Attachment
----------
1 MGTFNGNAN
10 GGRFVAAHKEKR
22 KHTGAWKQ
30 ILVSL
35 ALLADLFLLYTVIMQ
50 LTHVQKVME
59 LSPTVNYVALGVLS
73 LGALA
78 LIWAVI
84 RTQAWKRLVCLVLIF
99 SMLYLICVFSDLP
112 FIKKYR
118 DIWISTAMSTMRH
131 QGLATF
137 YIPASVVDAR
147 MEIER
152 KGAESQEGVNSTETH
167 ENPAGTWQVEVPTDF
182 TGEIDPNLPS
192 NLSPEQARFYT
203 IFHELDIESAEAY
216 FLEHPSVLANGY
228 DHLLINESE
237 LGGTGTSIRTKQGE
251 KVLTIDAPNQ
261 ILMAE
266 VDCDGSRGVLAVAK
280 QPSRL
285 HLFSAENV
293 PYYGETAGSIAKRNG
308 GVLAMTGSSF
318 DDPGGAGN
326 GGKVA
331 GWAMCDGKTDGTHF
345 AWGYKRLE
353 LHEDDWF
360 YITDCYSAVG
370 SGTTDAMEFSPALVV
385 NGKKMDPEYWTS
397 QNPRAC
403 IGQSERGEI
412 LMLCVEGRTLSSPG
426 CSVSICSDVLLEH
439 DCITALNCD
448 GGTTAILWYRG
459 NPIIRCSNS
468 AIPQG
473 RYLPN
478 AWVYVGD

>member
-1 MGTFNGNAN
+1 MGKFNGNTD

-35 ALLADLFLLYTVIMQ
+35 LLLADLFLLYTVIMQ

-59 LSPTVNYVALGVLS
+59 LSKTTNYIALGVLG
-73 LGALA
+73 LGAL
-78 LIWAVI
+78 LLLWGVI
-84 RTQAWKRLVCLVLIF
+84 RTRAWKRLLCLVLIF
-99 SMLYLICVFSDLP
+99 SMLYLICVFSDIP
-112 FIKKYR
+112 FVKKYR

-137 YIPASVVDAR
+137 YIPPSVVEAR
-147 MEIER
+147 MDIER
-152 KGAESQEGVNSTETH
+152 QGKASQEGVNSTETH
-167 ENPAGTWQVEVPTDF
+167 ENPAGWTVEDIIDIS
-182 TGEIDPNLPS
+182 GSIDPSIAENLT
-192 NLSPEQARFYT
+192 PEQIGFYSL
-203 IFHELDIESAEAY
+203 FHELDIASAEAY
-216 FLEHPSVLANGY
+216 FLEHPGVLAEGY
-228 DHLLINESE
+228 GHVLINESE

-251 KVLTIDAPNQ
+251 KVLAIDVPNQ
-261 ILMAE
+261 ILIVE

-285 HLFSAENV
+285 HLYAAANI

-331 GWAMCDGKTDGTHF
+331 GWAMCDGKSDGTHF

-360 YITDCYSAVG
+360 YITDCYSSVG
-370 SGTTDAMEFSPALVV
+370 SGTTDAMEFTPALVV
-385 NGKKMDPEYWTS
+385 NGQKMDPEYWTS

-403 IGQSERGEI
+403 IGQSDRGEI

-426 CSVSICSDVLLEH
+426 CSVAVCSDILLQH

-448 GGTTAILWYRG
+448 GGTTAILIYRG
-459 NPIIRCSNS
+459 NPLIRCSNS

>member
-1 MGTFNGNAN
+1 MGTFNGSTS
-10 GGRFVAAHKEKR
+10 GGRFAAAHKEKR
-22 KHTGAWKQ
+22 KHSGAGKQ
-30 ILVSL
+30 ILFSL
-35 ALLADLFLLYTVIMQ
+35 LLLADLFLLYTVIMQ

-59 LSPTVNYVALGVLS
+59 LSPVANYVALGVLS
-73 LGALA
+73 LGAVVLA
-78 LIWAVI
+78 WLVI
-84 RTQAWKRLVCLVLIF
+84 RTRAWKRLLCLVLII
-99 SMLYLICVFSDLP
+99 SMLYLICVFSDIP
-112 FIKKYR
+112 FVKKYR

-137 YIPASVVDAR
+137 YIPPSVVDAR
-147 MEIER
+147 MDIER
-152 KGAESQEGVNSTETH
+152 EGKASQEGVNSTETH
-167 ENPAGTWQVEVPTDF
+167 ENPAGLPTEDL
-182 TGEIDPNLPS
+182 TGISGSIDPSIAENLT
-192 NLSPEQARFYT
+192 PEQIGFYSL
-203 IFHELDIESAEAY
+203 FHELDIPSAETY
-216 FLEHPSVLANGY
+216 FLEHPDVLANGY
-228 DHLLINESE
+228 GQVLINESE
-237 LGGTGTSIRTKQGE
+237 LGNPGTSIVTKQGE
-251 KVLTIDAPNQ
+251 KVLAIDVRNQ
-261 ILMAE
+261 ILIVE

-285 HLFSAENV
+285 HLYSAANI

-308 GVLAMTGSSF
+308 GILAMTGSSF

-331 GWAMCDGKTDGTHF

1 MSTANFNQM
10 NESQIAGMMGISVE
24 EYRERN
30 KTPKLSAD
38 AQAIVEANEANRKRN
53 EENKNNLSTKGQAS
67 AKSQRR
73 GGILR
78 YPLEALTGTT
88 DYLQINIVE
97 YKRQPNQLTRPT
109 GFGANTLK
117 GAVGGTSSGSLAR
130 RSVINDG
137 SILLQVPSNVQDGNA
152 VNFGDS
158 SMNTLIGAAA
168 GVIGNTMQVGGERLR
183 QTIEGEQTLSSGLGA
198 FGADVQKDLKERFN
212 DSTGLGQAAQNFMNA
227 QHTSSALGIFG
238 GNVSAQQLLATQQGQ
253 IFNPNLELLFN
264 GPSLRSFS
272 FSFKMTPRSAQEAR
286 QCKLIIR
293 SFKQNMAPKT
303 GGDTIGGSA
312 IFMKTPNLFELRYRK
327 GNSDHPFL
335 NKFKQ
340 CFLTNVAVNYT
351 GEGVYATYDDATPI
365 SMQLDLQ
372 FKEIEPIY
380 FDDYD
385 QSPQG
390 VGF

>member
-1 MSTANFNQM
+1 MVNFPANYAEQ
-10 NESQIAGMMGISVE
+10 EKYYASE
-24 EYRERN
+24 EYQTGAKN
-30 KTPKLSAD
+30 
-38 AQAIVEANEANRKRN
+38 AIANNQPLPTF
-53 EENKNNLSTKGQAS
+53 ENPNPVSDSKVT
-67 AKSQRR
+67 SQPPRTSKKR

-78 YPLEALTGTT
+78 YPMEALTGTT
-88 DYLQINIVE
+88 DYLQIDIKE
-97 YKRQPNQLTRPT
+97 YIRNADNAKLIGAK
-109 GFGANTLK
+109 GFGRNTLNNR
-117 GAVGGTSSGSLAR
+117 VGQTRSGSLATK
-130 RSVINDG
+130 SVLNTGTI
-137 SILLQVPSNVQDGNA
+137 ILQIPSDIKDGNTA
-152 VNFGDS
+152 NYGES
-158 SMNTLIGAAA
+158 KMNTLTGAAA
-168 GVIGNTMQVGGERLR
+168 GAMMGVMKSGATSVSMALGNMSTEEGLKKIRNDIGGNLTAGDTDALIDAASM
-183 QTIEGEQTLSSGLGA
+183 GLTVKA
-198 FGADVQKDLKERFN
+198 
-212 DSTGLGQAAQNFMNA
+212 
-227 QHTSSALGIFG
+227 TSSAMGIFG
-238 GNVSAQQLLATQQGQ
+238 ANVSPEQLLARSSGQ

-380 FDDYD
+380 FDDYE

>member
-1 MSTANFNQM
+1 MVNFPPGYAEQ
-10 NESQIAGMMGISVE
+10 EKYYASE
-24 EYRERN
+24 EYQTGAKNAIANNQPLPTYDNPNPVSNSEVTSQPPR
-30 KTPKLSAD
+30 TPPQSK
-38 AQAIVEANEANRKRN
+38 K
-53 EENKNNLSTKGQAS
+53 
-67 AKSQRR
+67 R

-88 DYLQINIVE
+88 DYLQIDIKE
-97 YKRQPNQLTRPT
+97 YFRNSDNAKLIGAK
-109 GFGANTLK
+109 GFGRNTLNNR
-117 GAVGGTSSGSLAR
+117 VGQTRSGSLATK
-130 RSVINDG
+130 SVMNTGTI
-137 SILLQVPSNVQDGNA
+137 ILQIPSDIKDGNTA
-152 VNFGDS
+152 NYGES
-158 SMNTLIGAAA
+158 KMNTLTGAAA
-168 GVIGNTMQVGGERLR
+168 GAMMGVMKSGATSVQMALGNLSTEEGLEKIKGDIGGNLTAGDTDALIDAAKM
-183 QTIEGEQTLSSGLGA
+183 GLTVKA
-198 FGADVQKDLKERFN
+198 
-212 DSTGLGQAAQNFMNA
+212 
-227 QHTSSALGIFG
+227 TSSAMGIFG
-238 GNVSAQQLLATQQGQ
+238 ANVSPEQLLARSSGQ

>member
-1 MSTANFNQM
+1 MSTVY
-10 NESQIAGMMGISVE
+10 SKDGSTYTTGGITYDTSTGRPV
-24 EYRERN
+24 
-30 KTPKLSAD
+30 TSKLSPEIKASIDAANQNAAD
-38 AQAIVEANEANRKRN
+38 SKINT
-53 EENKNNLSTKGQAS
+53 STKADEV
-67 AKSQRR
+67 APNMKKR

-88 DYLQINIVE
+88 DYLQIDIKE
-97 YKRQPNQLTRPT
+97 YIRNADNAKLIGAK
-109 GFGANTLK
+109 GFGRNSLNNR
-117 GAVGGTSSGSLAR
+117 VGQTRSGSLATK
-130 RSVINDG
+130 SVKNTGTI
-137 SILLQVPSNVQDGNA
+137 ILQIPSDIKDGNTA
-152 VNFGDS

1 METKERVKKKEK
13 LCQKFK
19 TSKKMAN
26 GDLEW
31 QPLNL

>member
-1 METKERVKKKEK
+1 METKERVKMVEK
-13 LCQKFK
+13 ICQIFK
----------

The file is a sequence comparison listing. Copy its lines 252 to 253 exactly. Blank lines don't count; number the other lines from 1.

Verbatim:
-30 KTPKLSAD
+30 TPPQSK